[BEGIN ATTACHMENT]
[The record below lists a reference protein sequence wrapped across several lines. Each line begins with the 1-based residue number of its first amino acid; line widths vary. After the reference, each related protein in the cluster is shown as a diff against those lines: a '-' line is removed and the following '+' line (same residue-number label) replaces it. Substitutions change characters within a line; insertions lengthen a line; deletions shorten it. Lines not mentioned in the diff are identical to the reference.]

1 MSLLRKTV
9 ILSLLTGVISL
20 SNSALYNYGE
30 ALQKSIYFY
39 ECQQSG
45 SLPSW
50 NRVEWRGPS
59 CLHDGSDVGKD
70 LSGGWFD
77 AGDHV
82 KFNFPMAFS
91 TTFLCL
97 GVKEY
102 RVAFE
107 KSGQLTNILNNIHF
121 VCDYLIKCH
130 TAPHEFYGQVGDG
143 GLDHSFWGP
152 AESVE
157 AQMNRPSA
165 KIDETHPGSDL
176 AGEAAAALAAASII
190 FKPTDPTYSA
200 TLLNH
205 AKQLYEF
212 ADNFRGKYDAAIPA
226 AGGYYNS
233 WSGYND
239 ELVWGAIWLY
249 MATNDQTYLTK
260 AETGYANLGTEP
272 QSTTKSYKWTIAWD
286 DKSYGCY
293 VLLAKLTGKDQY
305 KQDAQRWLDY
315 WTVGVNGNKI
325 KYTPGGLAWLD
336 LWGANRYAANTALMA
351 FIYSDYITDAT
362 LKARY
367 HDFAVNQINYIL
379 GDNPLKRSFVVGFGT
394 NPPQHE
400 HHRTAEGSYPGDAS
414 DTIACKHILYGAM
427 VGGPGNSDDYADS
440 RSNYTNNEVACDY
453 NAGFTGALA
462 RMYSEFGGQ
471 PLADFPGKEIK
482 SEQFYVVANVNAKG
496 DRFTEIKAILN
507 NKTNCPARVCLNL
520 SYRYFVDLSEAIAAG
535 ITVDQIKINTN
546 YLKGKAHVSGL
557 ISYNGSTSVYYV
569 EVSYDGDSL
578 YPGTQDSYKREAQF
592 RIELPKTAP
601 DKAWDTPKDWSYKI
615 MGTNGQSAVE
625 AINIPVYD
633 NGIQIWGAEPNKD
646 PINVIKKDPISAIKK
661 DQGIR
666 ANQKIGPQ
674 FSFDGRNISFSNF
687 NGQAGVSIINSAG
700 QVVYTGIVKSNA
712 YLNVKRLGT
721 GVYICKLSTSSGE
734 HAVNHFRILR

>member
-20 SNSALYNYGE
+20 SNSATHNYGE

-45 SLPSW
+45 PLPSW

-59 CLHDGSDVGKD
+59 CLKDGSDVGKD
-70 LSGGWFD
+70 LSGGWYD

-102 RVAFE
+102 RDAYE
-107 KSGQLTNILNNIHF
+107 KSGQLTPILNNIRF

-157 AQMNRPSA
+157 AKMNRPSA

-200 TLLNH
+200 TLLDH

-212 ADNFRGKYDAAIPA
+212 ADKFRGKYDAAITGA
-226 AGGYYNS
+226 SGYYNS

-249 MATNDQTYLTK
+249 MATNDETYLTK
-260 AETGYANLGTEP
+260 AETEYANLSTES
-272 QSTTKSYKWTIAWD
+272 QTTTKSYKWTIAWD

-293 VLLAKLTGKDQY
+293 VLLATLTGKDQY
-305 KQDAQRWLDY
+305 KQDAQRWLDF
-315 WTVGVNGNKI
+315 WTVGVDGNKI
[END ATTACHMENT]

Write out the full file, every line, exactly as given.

[The record below lists a reference protein sequence wrapped across several lines. Each line begins with the 1-based residue number of its first amino acid; line widths vary. After the reference, each related protein in the cluster is shown as a diff against those lines: a '-' line is removed and the following '+' line (same residue-number label) replaces it. Substitutions change characters within a line; insertions lengthen a line; deletions shorten it. Lines not mentioned in the diff are identical to the reference.]

1 MSLLRKTV
9 ILSLLTGVISL
20 SNSALYNYGE
30 ALQKSIYFY
39 ECQQSG
45 SLPSW
50 NRVEWRGPS
59 CLHDGSDVGKD
70 LSGGWFD
77 AGDHV
82 KFNFPMAFS
91 TTFLCL
97 GVKEY
102 RVAFE
107 KSGQLTNILNNIHF
121 VCDYLIKCH
130 TAPHEFYGQVGDG
143 GLDHSFWGP
152 AESVE
157 AQMNRPSA
165 KIDETHPGSDL
176 AGEAAAALAAASII
190 FKPTDPTYSA
200 TLLNH
205 AKQLYEF
212 ADNFRGKYDAAIPA
226 AGGYYNS
233 WSGYND
239 ELVWGAIWLY
249 MATNDQTYLTK
260 AETGYANLGTEP
272 QSTTKSYKWTIAWD
286 DKSYGCY
293 VLLAKLTGKDQY
305 KQDAQRWLDY
315 WTVGVNGNKI
325 KYTPGGLAWLD
336 LWGANRYAANTALMA
351 FIYSDYITDAT
362 LKARY
367 HDFAVNQINYIL
379 GDNPLKRSFVVGFGT
394 NPPQHE
400 HHRTAEGSYPGDAS
414 DTIACKHILYGAM
427 VGGPGNSDDYADS
440 RSNYTNNEVACDY
453 NAGFTGALA
462 RMYSEFGGQ
471 PLADFPGKEIK
482 SEQFYVVANVNAKG
496 DRFTEIKAILN
507 NKTNCPARVCLNL
520 SYRYFVDLSEAIAAG
535 ITVDQIKINTN
546 YLKGKAHVSGL
557 ISYNGSTSVYYV
569 EVSYDGDSL
578 YPGTQDSYKREAQF
592 RIELPKTAP
601 DKAWDTPKDWSYKI
615 MGTNGQSAVE
625 AINIPVYD
633 NGIQIWGAEPNKD
646 PINVIKKDPISAIKK
661 DQGIR
666 ANQKIGPQ
674 FSFDGRNISFSNF
687 NGQAGVSIINSAG
700 QVVYTGIVKSNA
712 YLNVKRLGT
721 GVYICKLSTSSGE
734 HAVNHFRILR

>member
-20 SNSALYNYGE
+20 SNSATHNYGE

-45 SLPSW
+45 PLPSW

-59 CLHDGSDVGKD
+59 CLKDGSDVGKD
-70 LSGGWFD
+70 LSGGWYD

-102 RVAFE
+102 RDAYE
-107 KSGQLTNILNNIHF
+107 KSGQLTPILNNIRF

-157 AQMNRPSA
+157 AKMNRPSA

-200 TLLNH
+200 TLLDH

-212 ADNFRGKYDAAIPA
+212 ADKFRGKYDAAITGA
-226 AGGYYNS
+226 SGYYNS

-249 MATNDQTYLTK
+249 MATNDETYLTK
-260 AETGYANLGTEP
+260 AETEYANLSTES
-272 QSTTKSYKWTIAWD
+272 QTTTKSYKWTIAWD

-293 VLLAKLTGKDQY
+293 VLLATLTGKDQY
-305 KQDAQRWLDY
+305 KQDAQRWLDF
-315 WTVGVNGNKI
+315 WTVGVDGNKI